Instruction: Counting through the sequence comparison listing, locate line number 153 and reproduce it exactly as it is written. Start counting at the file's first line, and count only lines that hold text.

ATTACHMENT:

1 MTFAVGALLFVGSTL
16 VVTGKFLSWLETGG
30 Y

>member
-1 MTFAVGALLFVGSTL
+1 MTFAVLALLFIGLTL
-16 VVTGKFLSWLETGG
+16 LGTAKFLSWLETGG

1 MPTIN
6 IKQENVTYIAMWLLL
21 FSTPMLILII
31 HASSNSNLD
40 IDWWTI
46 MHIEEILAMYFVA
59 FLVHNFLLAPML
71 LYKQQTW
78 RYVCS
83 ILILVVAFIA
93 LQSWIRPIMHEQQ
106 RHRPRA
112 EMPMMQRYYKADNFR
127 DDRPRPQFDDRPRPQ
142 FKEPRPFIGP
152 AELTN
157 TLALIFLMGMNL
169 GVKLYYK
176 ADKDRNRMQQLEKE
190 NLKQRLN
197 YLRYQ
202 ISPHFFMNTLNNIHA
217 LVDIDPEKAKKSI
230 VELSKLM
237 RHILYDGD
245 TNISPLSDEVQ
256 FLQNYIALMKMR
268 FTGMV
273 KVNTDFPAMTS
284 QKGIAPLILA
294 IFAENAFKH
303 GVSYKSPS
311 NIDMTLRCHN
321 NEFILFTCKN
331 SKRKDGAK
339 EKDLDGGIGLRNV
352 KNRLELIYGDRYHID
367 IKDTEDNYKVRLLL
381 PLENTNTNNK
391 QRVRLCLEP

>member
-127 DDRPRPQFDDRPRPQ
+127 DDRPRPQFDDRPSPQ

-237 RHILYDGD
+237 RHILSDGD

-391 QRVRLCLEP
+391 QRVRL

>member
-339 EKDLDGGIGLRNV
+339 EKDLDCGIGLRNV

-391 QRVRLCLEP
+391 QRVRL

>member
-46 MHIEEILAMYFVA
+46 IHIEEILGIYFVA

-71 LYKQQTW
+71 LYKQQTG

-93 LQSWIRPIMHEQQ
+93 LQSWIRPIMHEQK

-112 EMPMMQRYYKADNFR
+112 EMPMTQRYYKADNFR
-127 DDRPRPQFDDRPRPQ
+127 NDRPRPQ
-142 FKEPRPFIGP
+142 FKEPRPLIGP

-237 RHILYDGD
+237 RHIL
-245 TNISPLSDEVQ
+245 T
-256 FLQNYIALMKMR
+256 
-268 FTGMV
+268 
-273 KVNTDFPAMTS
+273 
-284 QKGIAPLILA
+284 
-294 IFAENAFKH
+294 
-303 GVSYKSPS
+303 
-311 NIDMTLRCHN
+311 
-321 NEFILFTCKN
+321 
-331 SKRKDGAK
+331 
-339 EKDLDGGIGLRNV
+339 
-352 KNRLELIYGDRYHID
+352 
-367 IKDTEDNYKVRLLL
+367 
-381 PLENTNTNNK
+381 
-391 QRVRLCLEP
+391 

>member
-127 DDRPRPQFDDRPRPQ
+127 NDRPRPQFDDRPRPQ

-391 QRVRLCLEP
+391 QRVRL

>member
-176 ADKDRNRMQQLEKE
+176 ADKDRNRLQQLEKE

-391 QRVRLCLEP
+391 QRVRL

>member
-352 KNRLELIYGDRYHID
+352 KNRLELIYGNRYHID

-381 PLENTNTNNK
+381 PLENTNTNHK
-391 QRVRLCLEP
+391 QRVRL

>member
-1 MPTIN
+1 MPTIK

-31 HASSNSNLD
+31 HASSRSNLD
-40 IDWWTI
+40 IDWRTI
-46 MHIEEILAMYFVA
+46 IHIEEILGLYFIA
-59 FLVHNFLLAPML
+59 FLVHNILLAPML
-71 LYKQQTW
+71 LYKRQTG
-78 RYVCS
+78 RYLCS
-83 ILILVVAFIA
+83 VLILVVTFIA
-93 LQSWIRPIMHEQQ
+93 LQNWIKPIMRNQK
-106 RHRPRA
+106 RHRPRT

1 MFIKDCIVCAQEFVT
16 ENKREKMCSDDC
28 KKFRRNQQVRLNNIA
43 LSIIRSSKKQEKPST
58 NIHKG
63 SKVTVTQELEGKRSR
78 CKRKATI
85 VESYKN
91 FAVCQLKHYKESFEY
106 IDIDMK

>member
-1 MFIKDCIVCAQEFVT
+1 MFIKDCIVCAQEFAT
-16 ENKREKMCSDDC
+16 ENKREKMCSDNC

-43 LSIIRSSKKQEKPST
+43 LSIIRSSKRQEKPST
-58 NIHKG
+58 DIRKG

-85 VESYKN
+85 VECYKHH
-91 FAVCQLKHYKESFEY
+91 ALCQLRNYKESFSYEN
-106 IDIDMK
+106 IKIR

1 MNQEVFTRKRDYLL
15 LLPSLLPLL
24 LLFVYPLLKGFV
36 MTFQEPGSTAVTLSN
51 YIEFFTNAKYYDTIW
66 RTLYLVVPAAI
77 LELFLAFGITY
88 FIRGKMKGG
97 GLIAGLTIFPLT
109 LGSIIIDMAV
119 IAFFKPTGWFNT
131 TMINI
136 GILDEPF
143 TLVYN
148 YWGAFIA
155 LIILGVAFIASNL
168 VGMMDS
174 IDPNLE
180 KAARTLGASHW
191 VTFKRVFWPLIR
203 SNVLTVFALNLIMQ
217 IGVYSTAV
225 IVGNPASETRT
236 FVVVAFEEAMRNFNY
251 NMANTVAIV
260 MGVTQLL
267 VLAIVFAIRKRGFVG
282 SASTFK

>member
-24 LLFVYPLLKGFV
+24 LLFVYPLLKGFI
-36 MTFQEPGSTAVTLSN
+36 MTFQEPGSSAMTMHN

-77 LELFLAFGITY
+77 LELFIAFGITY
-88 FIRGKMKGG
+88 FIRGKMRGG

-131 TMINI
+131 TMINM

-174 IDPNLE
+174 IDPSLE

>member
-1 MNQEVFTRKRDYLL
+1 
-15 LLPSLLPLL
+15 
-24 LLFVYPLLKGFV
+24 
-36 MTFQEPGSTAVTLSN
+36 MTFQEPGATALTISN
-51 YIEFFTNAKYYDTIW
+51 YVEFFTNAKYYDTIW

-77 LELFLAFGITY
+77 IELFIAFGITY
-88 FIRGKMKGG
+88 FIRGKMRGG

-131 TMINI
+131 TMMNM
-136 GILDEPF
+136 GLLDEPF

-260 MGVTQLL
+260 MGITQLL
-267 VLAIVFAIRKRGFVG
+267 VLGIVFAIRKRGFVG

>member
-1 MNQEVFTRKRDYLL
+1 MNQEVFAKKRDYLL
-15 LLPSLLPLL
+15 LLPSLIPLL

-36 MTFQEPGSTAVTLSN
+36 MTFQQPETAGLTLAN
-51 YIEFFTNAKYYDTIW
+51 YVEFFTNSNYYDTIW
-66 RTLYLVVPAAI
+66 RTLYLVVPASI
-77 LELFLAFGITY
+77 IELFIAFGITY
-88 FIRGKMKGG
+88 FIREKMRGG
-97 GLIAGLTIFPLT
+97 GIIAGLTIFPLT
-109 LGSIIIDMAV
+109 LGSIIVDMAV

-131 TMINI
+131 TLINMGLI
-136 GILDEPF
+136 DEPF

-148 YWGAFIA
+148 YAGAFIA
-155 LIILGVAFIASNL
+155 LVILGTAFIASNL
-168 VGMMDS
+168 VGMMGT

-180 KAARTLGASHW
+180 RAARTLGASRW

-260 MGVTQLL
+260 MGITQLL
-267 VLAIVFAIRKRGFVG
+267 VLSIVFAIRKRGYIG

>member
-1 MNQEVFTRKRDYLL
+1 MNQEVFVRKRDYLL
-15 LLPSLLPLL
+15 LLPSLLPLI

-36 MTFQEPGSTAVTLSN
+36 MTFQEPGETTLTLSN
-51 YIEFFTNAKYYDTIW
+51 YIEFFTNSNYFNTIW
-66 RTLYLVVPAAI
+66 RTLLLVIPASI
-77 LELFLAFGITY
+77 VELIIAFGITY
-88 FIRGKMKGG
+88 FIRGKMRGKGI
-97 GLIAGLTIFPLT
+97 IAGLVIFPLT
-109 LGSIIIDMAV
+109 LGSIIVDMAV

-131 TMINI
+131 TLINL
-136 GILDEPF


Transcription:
106 IDIDMK